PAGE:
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How McKennie and Adams became the USMNT's most valuable players

13:00 BST 13/10/2021
Tyler Adams Weston McKennie USMNT GFX
The midfield duo's absence was very apparent against Panama on Sunday, showing just how important they are for the team's World Cup qualifying hopes

Part of qualifying for the World Cup in CONCACAF is proving you can survive, and even thrive, with different groups of players. And, in this new format that has required teams to battle through three games in a week, that fact has never been more apparent.

Through the first five games of their qualifying journey, the U.S. has proven they can survive without some key players. Brenden Aaronson has filled in admirably for Christian Pulisic and Gio Reyna.

Young center-backs like Miles Robinson are making life a bit easier even without John Brooks. Reggie Cannon hasn't even played in World Cup qualifiers, nor has Daryl Dike, a player that looked like the USMNT's striker of the future just a few months ago.

But, if Sunday's loss to Panama showed us anything, it's that the U.S. is still struggling to survive without its starting midfield with Tyler Adams, in particular, now as vital as ever as we near the midway point of the qualifying cycle.

Adams was relegated to the bench in Sunday's defeat while his midfield partner, Weston McKennie, was left back home in the U.S. to deal with a nagging injury. USMNT boss Gregg Berhalter explained that he felt Adams needed a rest, a chance to recover with a 45-minute limit meant to prepare him for Wednesday's home match against Costa Rica.

“With Tyler, we wanted him to play 45 minutes because of his load. And the other thing to keep in mind is prior to this camp, Tyler hasn't been playing regularly for [RB Leipzig],” said Berhalter.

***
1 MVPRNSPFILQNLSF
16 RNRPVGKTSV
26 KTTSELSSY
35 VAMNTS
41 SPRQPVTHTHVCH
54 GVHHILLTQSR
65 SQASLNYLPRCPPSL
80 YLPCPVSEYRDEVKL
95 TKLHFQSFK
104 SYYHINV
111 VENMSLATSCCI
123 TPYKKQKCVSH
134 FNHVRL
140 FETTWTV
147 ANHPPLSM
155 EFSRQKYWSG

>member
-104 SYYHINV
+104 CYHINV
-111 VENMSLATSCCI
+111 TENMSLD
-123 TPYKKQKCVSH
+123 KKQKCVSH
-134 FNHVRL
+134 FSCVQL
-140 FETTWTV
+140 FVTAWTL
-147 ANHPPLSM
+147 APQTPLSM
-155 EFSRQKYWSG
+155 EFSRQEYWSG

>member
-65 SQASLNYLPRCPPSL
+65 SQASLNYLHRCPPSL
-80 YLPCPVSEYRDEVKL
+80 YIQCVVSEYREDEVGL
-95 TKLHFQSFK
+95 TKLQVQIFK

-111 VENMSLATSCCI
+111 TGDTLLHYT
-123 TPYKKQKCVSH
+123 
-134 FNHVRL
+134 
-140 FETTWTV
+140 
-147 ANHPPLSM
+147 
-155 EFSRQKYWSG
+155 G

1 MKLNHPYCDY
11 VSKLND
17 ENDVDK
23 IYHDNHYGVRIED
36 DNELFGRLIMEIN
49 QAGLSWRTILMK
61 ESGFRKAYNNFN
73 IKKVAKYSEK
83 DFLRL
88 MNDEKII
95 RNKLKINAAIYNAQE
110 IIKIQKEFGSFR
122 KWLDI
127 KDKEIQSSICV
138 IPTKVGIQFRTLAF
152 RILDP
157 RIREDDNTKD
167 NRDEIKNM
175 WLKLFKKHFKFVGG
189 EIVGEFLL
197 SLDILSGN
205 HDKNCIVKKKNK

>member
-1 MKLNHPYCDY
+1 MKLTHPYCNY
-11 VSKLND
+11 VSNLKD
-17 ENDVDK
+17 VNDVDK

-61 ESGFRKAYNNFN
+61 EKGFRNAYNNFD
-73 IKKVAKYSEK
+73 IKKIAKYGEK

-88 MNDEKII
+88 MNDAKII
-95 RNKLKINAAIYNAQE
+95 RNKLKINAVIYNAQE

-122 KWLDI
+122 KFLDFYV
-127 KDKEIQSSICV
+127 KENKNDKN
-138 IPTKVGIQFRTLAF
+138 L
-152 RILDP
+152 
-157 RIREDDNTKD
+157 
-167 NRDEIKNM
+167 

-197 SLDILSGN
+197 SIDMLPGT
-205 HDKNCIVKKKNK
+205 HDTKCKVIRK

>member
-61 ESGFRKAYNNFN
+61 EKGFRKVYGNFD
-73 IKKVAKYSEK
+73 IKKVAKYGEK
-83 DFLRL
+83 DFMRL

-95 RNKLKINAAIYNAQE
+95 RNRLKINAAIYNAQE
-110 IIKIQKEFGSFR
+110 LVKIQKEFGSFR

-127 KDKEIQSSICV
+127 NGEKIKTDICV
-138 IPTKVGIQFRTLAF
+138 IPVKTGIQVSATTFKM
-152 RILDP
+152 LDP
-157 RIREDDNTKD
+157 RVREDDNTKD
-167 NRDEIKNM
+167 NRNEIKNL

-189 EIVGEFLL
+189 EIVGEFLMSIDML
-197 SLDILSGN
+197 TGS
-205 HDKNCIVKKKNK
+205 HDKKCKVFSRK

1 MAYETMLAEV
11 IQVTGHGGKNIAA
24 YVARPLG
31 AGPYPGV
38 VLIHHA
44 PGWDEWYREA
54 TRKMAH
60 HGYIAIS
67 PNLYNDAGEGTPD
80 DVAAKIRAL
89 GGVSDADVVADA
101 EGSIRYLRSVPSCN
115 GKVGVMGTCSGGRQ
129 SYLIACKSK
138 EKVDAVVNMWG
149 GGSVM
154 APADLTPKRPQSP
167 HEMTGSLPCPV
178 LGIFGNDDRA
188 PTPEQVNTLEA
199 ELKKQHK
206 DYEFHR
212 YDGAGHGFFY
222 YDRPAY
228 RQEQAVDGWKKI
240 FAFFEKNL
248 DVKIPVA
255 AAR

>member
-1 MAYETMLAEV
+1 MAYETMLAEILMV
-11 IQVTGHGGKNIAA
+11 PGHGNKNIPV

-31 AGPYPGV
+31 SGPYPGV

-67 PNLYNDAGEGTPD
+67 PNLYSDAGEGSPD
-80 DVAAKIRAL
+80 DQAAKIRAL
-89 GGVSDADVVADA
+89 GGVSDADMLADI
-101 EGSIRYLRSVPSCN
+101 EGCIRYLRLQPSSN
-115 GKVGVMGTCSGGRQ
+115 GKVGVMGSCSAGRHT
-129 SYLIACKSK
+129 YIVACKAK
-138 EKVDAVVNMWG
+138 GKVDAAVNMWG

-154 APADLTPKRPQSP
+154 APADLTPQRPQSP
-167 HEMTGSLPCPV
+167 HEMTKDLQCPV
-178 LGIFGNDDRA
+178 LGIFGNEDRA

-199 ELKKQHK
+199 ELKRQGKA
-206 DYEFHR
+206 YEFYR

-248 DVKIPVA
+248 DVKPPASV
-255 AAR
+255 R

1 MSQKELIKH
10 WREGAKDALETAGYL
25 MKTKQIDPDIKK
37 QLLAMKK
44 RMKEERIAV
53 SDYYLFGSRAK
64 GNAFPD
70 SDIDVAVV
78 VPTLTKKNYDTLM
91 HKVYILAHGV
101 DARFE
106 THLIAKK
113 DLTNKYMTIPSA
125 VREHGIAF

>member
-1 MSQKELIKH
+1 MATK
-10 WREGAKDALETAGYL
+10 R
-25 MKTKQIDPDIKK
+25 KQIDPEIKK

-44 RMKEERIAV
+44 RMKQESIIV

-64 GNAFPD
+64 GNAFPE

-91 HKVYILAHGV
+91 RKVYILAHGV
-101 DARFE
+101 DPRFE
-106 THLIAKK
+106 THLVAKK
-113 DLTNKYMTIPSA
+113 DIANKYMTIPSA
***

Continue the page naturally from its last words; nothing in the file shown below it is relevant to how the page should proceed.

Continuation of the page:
“He had a little bit of injury, he was in and out of the lineup. So now to ask a player who hasn't had any load, or much lower than the last three weeks, to go play three 90s, I wasn't comfortable with it, and I'll take responsibility for that.”

We'd seen the USMNT without McKennie before, with the Juventus midfielder being kicked off the team last month for a rules violation.

But we hadn't really seen them without Adams aside from a tough first half against Honduras that was turned into a 4-1 win once the RB Leipzig midfielder was moved from right back to central midfield.

Well, we got a look at what an Adams and McKennie-less midfield looked like on Sunday and, by any measure, it was a mess.

"We didn't have control of the midfield, and that really hurt us in that game," Berhalter said after the loss. "I'm going to look at the touches that our midfielders had individually but it was nowhere near what we expect. Distances were too big, the connections were too spread out, and it wasn't great in that regard. So we've got to look at it and improve."

There are all sorts of stats that will explain what happened on Sunday, when Berhalter turned to the experienced Sebastian Lletget and Kellyn Acosta next to Yunus Musah. There are the .22 xG (expected goals), a direct reflection on how starved the front three were.